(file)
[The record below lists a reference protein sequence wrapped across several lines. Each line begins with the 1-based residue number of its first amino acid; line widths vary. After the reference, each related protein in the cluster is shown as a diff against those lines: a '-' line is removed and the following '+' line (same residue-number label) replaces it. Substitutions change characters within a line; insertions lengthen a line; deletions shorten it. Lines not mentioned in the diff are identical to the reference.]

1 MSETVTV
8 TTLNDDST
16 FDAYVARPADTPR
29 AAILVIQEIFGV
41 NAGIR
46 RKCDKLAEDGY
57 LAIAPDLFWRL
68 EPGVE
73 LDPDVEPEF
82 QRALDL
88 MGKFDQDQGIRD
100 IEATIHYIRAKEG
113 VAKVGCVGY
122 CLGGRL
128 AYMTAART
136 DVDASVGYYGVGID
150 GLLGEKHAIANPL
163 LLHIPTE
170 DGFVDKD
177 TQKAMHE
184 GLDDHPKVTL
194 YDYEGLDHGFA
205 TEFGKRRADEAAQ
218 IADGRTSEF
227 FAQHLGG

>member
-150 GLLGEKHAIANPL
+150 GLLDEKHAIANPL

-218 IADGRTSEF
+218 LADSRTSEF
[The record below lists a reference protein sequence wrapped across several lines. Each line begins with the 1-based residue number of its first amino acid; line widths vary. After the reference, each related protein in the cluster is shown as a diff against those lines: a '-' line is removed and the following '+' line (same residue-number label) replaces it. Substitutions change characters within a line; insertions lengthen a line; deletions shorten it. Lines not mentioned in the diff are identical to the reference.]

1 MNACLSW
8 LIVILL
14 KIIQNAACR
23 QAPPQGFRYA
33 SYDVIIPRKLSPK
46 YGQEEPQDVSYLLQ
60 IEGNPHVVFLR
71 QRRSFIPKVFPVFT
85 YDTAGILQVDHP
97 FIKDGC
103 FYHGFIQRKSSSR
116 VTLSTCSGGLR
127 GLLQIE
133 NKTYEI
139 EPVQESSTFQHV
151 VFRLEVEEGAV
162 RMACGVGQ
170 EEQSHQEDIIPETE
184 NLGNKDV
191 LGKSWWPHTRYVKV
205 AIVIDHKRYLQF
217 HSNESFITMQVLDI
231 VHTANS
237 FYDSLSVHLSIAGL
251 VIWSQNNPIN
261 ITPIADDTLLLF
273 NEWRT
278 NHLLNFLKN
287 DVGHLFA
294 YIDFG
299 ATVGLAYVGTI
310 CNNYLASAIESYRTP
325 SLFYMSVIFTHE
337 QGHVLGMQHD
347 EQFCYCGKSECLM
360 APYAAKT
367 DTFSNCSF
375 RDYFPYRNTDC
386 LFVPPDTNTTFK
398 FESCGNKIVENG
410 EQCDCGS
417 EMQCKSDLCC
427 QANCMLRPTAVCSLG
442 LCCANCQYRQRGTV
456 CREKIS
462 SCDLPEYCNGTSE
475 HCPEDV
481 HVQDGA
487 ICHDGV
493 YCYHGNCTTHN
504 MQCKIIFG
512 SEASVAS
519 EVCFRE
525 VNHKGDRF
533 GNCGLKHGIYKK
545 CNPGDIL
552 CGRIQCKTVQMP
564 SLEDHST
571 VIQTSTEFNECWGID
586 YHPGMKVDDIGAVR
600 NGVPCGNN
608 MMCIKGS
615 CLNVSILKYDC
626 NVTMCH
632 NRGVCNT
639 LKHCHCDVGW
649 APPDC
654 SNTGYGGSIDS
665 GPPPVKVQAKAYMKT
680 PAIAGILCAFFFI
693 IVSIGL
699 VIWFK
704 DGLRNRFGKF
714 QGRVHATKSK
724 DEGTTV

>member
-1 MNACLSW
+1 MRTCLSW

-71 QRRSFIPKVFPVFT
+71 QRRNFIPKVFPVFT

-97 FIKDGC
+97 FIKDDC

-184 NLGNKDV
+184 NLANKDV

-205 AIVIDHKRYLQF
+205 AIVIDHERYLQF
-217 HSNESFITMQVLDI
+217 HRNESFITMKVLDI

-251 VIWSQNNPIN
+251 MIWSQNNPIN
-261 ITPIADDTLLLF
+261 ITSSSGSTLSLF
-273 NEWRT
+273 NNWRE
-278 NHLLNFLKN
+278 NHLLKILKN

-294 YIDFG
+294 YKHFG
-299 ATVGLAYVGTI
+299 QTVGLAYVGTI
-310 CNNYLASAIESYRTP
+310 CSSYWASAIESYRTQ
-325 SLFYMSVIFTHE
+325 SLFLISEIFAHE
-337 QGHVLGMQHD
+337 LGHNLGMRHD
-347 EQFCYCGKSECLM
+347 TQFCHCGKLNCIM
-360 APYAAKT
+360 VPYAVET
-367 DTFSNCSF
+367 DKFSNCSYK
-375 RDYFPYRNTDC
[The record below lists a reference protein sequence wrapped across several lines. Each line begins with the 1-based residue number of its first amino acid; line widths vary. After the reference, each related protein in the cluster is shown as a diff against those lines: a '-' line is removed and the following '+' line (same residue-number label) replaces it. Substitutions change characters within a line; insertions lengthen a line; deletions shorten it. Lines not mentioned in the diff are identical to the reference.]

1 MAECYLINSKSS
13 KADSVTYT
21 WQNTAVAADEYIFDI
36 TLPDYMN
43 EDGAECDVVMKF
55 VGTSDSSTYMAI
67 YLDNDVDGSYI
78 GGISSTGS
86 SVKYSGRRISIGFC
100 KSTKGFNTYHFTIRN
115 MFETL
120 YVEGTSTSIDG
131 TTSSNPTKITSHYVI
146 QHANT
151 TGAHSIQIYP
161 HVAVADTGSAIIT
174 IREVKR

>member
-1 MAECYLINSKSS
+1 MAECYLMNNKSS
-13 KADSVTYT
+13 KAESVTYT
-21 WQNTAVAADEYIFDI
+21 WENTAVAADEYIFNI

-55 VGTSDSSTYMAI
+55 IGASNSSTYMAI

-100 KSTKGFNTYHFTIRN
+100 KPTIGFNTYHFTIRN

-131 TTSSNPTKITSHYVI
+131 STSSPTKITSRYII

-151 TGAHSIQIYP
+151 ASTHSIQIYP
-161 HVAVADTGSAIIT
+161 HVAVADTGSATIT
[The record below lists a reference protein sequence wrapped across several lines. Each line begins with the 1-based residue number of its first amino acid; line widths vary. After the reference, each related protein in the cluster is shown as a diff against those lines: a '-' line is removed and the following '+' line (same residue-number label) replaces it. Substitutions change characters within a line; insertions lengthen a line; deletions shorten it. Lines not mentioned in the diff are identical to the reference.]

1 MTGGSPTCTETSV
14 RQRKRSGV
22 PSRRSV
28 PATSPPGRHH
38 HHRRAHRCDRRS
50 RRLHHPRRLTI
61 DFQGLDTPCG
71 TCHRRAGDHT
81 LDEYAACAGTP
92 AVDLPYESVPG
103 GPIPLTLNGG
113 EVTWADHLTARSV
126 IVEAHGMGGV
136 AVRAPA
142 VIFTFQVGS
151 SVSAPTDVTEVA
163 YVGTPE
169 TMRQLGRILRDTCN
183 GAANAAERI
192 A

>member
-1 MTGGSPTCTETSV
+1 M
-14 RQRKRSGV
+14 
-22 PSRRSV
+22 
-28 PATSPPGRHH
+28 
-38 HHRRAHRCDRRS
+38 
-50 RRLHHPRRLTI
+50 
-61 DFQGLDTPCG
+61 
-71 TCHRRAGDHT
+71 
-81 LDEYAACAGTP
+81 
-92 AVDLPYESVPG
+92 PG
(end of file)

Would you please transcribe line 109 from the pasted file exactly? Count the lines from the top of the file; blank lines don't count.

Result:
-1 MNACLSW